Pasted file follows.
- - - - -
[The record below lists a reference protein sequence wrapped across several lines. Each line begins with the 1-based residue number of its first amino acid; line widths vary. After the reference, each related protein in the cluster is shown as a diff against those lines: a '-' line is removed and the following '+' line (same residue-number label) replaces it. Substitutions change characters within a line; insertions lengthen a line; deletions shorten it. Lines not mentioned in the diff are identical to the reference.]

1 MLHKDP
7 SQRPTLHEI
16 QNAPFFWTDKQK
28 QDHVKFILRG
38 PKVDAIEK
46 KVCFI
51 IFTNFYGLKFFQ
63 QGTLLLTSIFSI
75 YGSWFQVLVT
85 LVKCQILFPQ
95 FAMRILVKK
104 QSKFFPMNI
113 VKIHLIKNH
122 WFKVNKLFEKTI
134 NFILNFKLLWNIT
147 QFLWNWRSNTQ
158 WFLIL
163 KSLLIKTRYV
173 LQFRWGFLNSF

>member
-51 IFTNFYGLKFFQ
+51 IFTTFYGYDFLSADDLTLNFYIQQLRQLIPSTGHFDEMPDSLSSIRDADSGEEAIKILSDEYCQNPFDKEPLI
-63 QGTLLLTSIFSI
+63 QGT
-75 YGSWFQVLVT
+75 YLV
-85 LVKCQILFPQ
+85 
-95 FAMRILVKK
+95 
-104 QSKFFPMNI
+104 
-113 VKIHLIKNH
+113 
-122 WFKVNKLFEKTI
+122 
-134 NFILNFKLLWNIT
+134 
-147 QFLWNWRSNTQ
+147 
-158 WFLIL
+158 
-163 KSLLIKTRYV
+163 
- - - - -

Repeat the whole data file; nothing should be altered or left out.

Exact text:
[The record below lists a reference protein sequence wrapped across several lines. Each line begins with the 1-based residue number of its first amino acid; line widths vary. After the reference, each related protein in the cluster is shown as a diff against those lines: a '-' line is removed and the following '+' line (same residue-number label) replaces it. Substitutions change characters within a line; insertions lengthen a line; deletions shorten it. Lines not mentioned in the diff are identical to the reference.]

1 MLHKDP
7 SQRPTLHEI
16 QNAPFFWTDKQK
28 QDHVKFILRG
38 PKVDAIEK
46 KVCFI
51 IFTNFYGLKFFQ
63 QGTLLLTSIFSI
75 YGSWFQVLVT
85 LVKCQILFPQ
95 FAMRILVKK
104 QSKFFPMNI
113 VKIHLIKNH
122 WFKVNKLFEKTI
134 NFILNFKLLWNIT
147 QFLWNWRSNTQ
158 WFLIL
163 KSLLIKTRYV
173 LQFRWGFLNSF

>member
-51 IFTNFYGLKFFQ
+51 IFTTFYGYDFLSADDLTLNFYIQQLRQLIPSTGHFDEMPDSLSSIRDADSGEEAIKILSDEYCQNPFDKEPLI
-63 QGTLLLTSIFSI
+63 QGT
-75 YGSWFQVLVT
+75 YLV
-85 LVKCQILFPQ
+85 
-95 FAMRILVKK
+95 
-104 QSKFFPMNI
+104 
-113 VKIHLIKNH
+113 
-122 WFKVNKLFEKTI
+122 
-134 NFILNFKLLWNIT
+134 
-147 QFLWNWRSNTQ
+147 
-158 WFLIL
+158 
-163 KSLLIKTRYV
+163 